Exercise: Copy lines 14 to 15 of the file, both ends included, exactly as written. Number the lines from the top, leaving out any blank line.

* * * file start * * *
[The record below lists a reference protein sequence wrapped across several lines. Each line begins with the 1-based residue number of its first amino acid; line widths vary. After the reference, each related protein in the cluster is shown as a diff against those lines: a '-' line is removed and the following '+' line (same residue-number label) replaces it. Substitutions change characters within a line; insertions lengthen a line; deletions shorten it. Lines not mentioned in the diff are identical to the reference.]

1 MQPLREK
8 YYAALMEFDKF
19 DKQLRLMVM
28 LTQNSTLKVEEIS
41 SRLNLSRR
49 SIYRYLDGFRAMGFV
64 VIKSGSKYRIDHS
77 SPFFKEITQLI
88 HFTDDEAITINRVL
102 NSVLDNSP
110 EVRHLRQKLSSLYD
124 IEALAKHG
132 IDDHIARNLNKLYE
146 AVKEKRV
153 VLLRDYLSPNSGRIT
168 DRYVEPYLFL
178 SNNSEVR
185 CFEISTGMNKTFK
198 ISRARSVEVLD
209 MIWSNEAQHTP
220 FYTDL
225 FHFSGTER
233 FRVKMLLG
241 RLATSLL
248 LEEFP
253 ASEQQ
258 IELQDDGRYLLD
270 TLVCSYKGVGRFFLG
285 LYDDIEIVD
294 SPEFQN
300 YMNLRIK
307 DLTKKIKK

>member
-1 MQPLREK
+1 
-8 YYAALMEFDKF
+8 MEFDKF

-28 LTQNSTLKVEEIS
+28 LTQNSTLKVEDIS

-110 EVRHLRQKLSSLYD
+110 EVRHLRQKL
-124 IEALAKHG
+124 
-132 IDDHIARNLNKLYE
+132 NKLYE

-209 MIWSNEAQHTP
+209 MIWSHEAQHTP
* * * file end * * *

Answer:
132 IDDHIARNLNKLYE
146 AVKEKRV